Soybeans Drop as Supply Concerns Ease After USDA Report
Soybeans fell in Chicago, extending a fourth weekly slide, after a U.S. government report showed improving prospects for global supplies. Corn and wheat dropped.
World soybean stockpiles before the Northern Hemisphere harvest next year may be 57.56 million metric tons, 8.4 percent more than forecast a month ago, the Department of Agriculture said yesterday. The USDA raised its forecast for the U.S. crop by 8.6 percent to 2.86 billion bushels, still the lowest since 2008, and maintained its outlook for record Brazilian and Argentine harvests.
“We’re going to see some softening in prices because supplies should be very good from South America,” Wayne Bacon, president of grain trader Hammersmith Marketing Ltd., said by telephone today from St. Remy de Provence, France. “In the meantime, the U.S. is the only supplier, so we’re looking for high prices to remain until we get something from the harvest in South America.”
Soybeans for November delivery declined 0.9 percent to $15.34 a bushel by 6:42 a.m. on the Chicago Board of Trade, leaving prices down 1.1 percent this week. The oilseed has dropped 14 percent since reaching a record $17.89 a bushel on Sept. 4 as the worst U.S. drought in half a century cut production to the lowest since 2008.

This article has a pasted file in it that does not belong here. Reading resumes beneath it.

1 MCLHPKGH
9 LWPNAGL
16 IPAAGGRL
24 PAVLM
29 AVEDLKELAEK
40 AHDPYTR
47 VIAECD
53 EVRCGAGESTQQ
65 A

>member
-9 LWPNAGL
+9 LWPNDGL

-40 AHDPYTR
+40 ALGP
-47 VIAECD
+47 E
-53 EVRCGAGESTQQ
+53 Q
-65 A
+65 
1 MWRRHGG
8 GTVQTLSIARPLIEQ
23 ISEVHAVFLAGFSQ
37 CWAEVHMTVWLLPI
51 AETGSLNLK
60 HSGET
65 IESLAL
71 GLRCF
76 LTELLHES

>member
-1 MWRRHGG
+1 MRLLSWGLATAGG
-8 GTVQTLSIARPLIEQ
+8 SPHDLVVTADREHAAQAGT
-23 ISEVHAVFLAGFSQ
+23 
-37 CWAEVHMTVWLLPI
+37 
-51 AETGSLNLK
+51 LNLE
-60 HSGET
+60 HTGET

Brazil, set to overtake the U.S. as the world’s largest soybean exporter, may produce a record 81 million tons this year, while Argentina may harvest 55 million tons, an all-time high, according to the USDA. Northern growing areas in Brazil may have rain and cooler temperatures in the next seven days, helping improve crop conditions, Telvent DTN said today.
Corn for December delivery declined 0.5 percent to $7.6925 a bushel. Prices jumped 5 percent yesterday after the USDA projected that U.S. and world inventories will be smaller than expected. The grain, which advanced to a record $8.49 a bushel on Aug. 10, is up 2.8 percent this week.
Wheat for December delivery lost 0.8 percent to $8.7875 a bushel, narrowing this week’s gain to 2.5 percent. In Paris, January-delivery milling wheat declined 0.7 percent to 261 euros ($339) a ton on NYSE Liffe.
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